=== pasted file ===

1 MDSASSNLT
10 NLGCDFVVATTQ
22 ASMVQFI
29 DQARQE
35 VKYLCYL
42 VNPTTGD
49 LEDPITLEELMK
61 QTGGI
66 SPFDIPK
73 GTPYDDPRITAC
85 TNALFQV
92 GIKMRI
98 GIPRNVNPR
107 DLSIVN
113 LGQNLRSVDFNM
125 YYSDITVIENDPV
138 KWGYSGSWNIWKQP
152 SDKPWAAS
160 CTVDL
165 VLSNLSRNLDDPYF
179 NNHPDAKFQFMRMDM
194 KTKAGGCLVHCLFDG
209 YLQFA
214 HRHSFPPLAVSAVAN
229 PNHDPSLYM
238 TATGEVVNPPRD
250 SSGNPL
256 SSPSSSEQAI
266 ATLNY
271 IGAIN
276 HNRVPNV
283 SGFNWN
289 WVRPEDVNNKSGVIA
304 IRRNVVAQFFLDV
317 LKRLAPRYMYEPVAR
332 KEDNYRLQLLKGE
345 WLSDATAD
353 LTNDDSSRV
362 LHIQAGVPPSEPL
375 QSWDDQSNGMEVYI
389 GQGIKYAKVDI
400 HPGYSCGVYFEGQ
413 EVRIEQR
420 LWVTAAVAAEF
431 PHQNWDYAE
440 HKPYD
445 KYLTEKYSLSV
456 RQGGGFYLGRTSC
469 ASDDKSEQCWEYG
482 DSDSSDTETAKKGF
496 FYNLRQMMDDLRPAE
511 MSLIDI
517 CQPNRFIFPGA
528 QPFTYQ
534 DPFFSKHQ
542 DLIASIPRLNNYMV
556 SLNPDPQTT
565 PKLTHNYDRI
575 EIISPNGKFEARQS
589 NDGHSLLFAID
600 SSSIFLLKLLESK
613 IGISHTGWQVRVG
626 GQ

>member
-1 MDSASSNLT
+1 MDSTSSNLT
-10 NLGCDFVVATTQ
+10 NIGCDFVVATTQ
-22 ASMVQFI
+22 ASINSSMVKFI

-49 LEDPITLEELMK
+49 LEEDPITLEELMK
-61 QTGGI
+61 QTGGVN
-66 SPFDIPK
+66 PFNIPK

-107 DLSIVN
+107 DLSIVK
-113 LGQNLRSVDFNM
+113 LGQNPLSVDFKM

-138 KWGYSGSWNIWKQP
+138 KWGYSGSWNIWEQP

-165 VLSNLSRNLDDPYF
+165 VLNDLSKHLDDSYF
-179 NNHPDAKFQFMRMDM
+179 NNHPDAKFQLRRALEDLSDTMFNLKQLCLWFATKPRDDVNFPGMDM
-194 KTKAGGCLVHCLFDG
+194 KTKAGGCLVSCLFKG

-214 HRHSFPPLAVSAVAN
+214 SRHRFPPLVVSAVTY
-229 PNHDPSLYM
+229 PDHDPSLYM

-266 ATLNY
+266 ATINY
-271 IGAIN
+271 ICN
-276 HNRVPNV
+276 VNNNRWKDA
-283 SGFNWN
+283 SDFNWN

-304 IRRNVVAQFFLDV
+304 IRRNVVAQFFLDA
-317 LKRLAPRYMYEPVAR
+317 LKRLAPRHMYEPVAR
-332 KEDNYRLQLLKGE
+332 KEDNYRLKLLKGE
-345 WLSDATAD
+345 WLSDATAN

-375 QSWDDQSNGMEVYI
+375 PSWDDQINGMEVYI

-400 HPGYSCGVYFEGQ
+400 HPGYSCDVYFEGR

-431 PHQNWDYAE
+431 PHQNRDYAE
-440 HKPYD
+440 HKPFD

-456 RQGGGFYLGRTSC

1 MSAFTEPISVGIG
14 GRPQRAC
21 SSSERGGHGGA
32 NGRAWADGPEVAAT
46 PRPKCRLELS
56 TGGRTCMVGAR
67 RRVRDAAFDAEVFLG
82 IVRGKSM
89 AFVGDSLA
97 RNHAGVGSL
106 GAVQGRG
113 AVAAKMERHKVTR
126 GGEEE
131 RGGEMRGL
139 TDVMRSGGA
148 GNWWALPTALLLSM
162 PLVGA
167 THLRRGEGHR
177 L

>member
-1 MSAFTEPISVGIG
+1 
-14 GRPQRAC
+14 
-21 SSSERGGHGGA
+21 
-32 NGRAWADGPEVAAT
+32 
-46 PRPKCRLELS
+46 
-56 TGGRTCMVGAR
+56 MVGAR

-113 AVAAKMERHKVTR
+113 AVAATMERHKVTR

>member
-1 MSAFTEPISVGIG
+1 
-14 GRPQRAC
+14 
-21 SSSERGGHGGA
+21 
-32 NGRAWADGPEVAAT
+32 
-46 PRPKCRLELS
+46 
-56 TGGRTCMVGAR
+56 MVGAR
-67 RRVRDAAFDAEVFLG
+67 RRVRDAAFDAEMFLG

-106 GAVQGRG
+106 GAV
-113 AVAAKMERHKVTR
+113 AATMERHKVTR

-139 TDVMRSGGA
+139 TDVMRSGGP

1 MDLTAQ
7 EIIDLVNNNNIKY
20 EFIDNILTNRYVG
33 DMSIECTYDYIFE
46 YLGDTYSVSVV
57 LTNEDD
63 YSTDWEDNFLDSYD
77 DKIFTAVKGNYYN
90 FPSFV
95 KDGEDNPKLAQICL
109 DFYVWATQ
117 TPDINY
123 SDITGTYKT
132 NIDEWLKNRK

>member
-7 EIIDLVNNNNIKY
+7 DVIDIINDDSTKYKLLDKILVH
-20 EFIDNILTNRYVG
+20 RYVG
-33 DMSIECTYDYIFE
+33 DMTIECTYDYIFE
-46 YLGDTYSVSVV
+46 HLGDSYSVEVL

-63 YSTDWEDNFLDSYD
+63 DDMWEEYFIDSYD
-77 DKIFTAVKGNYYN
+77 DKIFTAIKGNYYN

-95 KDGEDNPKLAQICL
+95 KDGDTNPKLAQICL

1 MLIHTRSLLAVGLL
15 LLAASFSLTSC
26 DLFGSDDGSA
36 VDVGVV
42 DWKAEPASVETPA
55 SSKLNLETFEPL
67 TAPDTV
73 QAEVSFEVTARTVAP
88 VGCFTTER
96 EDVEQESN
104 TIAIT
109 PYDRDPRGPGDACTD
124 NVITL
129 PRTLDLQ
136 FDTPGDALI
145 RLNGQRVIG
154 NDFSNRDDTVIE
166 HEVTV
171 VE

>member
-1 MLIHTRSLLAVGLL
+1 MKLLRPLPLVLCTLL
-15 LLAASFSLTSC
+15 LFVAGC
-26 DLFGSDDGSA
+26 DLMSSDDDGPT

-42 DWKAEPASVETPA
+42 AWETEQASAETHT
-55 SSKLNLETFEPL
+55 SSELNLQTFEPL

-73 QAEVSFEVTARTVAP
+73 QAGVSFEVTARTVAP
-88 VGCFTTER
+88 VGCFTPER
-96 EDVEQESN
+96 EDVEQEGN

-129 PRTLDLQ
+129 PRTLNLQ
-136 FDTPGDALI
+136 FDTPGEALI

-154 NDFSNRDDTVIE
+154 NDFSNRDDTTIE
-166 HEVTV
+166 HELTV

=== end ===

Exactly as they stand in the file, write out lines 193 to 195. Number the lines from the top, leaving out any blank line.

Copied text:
+33 DMTIECTYDYIFE
-46 YLGDTYSVSVV
+46 HLGDSYSVEVL